by Rev. Dr. Krista S. Givens
If you could name one thing that we (the world, our culture, our church, each of us individually?) need, what would ask for? What do we need?
(Money? peace? more people?)
Today we end our Stewardship Campaign, our yearly dive into fundraiser, into asking for your help with what we need as a church. If we are to do what we’d like to do…
- offer meaningful worship
- provide weekly musical offerings
- extend opportunities for youth, children, babies and adults.
… we need resources. We need volunteers to help and food to serve, we need money for new books and money to pay a salary.
Often, we are so worried about what we need, we overlook all that we have. And this panic is amplified during the holiday? Why? Because we put so much pressure on ourselves to buy presents for everyone we know, to have the best parties and the biggest meals and to invite everyone to our houses and that requires the best decorations and maybe a new couch… etc etc etc… It goes on and on. Even though we have abundance, we still feed the need for more.
That’s why we need a time for gratitude. To just stop all that need and say “Thanks.” So, in that vein, let me say “thanks.”
- Thank you to all who help with worship each Sunday. (Those who direct our choir, those who sing in our choir, Grace who plays piano for us each week, our ushers and acolytes, those who bring food for fellowship time, those who serve as our liturgists.)
- Thank you to all who help educate us! (our leaders and teachers, our child care workers, those who help with our youth and those who support our bible studies.)
- Thank you to you who serve on our committees (those who sit in meetings, those who take minutes, those who carpool with others, those who bring snacks.)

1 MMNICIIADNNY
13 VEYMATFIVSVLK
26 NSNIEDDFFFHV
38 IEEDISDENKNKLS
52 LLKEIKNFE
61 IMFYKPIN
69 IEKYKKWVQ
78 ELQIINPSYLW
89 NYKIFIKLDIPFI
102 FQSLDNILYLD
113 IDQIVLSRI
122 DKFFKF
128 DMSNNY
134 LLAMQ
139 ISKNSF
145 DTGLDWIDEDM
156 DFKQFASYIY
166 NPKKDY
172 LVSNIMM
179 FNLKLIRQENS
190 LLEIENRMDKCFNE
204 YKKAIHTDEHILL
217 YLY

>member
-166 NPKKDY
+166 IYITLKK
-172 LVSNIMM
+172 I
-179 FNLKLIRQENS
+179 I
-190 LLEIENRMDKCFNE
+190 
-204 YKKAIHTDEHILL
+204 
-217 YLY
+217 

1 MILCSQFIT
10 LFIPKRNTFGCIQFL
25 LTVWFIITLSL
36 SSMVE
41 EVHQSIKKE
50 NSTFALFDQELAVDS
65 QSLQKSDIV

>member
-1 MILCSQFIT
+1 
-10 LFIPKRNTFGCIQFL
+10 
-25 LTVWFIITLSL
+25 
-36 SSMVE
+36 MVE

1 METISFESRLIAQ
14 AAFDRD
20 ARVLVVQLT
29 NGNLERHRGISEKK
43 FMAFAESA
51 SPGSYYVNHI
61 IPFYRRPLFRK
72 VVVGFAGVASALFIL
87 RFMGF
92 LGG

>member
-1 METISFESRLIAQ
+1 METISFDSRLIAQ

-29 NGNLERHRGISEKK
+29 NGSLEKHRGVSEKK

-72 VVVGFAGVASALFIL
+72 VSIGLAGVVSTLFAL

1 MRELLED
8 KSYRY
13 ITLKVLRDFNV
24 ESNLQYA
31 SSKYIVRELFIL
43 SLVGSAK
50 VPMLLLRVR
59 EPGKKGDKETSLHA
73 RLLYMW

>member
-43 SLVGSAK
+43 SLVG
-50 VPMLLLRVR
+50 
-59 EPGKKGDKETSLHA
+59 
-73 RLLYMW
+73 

- Thank you to all who do the “little things behind the scenes” to help out.
- Thank you to Ara, our new administrative assistant, and all those who help in the office.
- Thank you for caring for each other, making phone calls when you notice someone is sick or absent, for those who offer rides and friendship, for those who come to dinner. (Did we miss anyone?)
Thank you. In this season when we recognize that we need a lot, we also look around and see the abundance that we DO have. And our scripture from the prophet Isaiah helps us to understand this:
For some context, Theologian Elizabeth Webb describes the passage this way:
The drought of 2012 left many with withered lawns and watering bans, left farmers without crops, and left animals both wild and domestic in danger of starvation and dehydration. Others of us, however, have seen too much water in recent months, with homes, crops, businesses, and communities devastated by flooding.
Isaiah’s language in 12:2-6 of the wells of God’s salvation speaks both to those who suffer water’s absence and those who feel drowned in the waters of destruction. God’s salvation flows and overflows, fulfilling the deepest need of parched souls with the very presence of God in their midst. (1)
Isaiah 12: 1-6
You will say on that day: I will give thanks to you, O Lord, for though you were angry with me, your anger turned away, and you comforted me. Surely God is my salvation; I will trust, and will not be afraid, for the Lord God is my strength and my might; he has become my salvation.With joy you will draw water from the wells of salvation. And you will say on that day: Give thanks to the Lord, call on his name; make known his deeds among the nations; proclaim that his name is exalted. Sing praises to the Lord, for he has done gloriously; let this be known in all the earth. Shout aloud and sing for joy, O royal Zion, for great in your midst is the Holy One of Israel.
“Here in Isaiah 12:3, the “wells of salvation” from which the people will draw seem to reflect both salvation and divine presence, as the reference to God’s indwelling with Israel suggests.” Webb says, “The wells of salvation, the water of God’s gracious presence, are bottomless, endless. These are the waters that give life, restoring vibrancy to a world that is dying of thirst, and seeking wholeness for those overwhelmed by the floods of destruction.” (2)
So how do we express our gratitude to one another and to God? How shall we thank God for the many blessings God has given to us? Do we offer mighty songs of praise? Yes. Do we whisper quiet prayers to God? Yes. Do we offer public statements of appreciation for the people in our lives? Yes. Do we send a heartfelt note? Yes. Do we we give of our abundance? Yes. Do we pledge our loyalty to God through lives of service and compassion? Yes, in all these things we shall offer our praise and our commitment to God and God’s people. Each new day, each new opportunity, each new person in our lives is a blessing given freely to us by God.
Let us give thanks to God. Amen.
- Elizabeth Webb, found On http://www.workingpreacher.org/preaching.aspx?commentary_id=1515